Indigenous capability building as an intervention strategy for sustainable enerby implementation in vulnerable societies.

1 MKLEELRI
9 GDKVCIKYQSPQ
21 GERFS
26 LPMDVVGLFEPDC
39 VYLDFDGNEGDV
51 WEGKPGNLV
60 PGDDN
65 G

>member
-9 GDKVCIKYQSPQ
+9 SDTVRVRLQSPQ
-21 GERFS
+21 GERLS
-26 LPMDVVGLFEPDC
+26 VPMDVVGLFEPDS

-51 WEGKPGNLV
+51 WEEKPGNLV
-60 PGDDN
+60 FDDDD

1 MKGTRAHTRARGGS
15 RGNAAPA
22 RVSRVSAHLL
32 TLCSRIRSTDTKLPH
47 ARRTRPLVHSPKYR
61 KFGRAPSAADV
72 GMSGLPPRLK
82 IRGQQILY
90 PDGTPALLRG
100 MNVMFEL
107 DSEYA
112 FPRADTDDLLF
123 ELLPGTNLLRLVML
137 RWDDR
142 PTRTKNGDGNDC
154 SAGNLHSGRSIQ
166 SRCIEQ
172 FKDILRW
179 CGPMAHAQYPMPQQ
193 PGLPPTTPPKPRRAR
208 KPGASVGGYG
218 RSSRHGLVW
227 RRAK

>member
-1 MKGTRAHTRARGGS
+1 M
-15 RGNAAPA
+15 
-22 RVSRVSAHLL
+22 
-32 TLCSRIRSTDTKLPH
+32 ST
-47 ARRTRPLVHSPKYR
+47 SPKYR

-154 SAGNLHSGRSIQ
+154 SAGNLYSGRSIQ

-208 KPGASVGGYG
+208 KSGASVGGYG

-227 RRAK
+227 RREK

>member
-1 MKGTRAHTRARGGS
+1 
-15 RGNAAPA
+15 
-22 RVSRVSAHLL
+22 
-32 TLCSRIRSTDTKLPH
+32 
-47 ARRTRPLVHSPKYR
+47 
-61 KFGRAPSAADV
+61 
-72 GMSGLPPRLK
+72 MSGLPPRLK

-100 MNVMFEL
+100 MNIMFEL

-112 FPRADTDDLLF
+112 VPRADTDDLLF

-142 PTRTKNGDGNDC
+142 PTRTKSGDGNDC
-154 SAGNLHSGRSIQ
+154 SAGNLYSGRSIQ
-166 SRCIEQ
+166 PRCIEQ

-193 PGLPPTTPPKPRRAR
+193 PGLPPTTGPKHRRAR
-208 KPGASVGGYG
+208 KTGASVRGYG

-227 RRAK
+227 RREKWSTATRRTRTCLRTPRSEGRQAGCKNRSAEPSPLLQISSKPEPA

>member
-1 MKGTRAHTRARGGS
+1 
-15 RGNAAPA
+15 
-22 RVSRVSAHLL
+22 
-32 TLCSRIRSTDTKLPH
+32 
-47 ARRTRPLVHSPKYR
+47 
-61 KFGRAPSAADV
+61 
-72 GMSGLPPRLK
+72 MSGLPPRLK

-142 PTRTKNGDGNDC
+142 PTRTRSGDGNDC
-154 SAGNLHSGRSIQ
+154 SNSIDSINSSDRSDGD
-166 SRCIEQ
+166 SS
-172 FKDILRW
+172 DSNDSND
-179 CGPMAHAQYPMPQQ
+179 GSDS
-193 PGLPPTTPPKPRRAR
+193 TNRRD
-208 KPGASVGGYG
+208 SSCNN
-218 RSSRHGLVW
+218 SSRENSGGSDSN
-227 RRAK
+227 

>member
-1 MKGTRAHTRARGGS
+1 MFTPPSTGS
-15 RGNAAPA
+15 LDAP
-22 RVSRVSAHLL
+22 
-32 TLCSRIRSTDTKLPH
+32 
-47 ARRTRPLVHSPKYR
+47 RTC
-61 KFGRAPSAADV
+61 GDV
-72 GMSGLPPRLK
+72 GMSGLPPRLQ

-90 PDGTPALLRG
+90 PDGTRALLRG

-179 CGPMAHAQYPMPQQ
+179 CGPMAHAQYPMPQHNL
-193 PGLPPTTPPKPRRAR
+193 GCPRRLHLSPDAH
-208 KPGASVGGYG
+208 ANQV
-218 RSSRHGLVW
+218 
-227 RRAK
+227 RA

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Geospatial regions have different requirements for energy development due to variations in environmental, economic, social, and political constraints which influence their energy demand profiles and generation capacities. These constraints determine the policy, strategy, and implementation priorities for sustainable energy consumption, generation, and distribution. This PhD research project focuses on the role of interfaces between sustainable energy policy and appropriate technology; and its iterative feedback loop mechanism to encourage the implementation of sustainable energy systems in a vulnerable society. As a novel contribution to knowledge and practice, this PhD work concludes that: 1. Establishing a local business case for indigenous, appropriate technology, utilising a solid network which receives committed, political support, is an effective intervention strategy to fast track the deployment of sustainable energy systems, which breaks the cycle of vulnerability through social transformation and community empowerment. 2. Being aware of their own Western-Educated-Industrialised-Rich-Democratic (WEIRD) mindsets is a first step for knowledge exchange practitioners to overcome cultural differences and to introduce the intervention strategy. This was synthesised from the following new understandings which were obtained as the outputs of this PhD research: 1. Re-interpretation of the theory of vulnerable societies in relation to sustainable energy; 2. Re-interpretation of the theory of sustainable energy in relation to the proposed fourth dimension of sustainability; 3. Re-interpretation on the theory of appropriate technology in relation to technological independence and indigenous wisdom; 4. Novel conceptual model of a vulnerable society’s problem system; 5. Novel conceptual model of the interfaces between sustainable energy policy and appropriate technology in vulnerable societies. It is expected that the outcome of this PhD research can bridge the gaps identified in theoretical sustainable energy policies whilst in practice provide sound advice and confidence for policy makers and initiative implementers in grounding equal access to energy as a fundamental agent of change towards sustainable societal development.